Image: Marvel Comics

Moon Girl & Devil Dinosaur has done phenomenal work using its central conceit of a superpowered preteen and her giant red dinosaur to explore real issues facing prepubescent young girls. In the book’s first arc, Lunella Lafayette’s fear of being exposed to the Terrigen mists that activate her Inhuman DNA was a metaphor for the fear of adolescence and the uncertainty of not knowing what kind of person you’ll become when you grow up. Lunella’s powers have been activated in the second storyline, and her new ability to swap minds with her T. rex is a metaphor for the hormonal mood swings of the teenage mind, sending the raging Devil Dinosaur into Lunella’s body whenever she gets too emotional.

Writers Amy Reeder and Brandon Montclare have a strong handle on how superhero stories can be used to enlighten everyday reader experiences, and that grip gets even tighter as Lunella discovers that her newest enemy has developed a crush on her. Mel-Varr/Marvin Ellis/Kid Kree has been a thorn in Moon Girl’s side for the last few issues, but in typical young boy fashion, his antagonism hides his growing affection. Lunella is far from thrilled by his confession of love, and these preview pages of next week’s Moon Girl & Devil Dinosaur #12 detail her prickly reaction, which is intensified by her connection to her prehistoric pet.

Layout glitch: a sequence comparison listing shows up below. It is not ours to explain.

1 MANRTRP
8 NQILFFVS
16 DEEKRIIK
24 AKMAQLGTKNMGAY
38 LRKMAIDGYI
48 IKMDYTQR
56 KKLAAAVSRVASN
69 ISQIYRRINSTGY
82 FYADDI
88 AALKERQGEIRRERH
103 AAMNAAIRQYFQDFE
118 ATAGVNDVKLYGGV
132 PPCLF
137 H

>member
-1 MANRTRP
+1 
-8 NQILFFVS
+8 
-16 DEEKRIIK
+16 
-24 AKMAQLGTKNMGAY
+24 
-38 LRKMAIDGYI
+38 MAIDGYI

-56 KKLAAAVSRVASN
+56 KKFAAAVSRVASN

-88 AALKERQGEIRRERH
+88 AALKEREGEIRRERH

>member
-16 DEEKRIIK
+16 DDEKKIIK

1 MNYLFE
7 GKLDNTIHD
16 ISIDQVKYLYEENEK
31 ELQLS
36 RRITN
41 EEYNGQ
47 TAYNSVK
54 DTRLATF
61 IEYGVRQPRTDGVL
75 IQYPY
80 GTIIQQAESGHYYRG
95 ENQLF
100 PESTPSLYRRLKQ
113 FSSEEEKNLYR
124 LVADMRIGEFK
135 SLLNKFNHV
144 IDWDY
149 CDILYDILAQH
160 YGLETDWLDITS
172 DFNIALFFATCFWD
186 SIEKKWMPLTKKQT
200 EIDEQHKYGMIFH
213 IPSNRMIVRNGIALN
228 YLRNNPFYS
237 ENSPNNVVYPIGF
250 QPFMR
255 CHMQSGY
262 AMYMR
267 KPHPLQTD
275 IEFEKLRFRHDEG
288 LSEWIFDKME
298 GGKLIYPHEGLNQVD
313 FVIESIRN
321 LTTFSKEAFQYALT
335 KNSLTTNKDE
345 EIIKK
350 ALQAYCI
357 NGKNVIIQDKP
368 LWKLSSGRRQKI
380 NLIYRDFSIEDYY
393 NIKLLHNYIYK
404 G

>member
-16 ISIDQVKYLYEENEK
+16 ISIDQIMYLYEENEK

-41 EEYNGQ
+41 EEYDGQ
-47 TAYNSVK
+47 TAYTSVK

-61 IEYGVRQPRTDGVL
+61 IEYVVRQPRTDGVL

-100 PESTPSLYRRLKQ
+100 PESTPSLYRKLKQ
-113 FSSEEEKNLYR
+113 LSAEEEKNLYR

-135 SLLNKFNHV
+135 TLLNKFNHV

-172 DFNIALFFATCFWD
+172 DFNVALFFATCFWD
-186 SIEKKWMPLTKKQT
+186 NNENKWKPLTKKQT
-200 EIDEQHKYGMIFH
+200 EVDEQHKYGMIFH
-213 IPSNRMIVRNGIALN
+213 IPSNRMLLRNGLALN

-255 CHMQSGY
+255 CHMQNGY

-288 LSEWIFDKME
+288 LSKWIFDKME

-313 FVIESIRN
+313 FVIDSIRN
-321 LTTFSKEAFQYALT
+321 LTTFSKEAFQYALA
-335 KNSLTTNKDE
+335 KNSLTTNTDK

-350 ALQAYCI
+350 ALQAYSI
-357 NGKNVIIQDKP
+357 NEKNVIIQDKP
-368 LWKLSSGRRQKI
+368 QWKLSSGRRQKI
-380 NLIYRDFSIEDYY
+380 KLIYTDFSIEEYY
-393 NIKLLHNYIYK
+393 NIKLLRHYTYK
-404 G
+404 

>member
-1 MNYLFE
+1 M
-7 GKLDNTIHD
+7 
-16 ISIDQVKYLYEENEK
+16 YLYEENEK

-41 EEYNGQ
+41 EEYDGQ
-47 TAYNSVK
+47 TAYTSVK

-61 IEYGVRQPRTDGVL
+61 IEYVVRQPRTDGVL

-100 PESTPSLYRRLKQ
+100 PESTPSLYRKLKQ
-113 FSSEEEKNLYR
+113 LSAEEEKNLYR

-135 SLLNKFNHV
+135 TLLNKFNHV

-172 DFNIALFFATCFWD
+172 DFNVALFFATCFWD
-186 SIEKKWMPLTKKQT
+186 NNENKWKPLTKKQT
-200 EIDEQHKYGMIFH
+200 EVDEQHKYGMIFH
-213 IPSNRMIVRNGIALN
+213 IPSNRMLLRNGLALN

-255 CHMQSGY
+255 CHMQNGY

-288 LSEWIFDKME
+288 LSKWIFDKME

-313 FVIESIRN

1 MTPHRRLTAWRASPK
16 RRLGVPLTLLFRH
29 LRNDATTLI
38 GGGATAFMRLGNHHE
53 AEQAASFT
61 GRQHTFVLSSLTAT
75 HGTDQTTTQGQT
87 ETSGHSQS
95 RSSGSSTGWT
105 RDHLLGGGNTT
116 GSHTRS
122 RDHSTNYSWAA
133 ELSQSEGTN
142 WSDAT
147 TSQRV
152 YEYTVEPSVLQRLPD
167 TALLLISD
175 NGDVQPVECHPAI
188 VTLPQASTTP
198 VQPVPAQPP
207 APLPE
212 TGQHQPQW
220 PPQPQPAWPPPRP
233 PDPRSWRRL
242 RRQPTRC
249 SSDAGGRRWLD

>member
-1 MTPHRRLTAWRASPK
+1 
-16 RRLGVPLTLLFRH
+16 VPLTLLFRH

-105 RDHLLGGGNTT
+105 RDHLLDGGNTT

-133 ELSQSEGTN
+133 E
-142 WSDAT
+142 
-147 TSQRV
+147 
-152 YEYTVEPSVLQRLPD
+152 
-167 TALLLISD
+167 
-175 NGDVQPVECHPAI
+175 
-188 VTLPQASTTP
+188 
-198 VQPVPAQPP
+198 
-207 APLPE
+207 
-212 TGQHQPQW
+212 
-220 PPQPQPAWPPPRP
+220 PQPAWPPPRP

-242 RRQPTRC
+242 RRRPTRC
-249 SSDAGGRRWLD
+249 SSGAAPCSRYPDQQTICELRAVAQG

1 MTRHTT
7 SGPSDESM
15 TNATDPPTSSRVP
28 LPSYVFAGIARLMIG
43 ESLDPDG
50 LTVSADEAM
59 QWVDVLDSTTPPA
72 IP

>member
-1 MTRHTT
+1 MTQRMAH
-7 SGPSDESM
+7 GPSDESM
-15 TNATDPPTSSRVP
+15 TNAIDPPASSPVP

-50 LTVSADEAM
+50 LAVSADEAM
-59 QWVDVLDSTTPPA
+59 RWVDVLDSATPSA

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Artist Natacha Bustos’ skill for drawing young characters amplifies these juvenile emotions, as does colorist Tamra Bonvillain’s vibrant, expressive palette, which has been an essential part of this book’s charming visual aesthetic. Moon Girl & Devil Dinosaur has only gotten deeper and more entertaining with each new issue, and it’s nice to see Marvel continue to support a title that may not be the hottest seller, but is doing exciting, meaningful work with the superhero genre that can be appreciated by all ages.

Image: Marvel Comics; cover by Amy Reeder
Image: Marvel Comics

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Image: Marvel Comics
Image: Marvel Comics
Image: Marvel Comics

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Image: Marvel Comics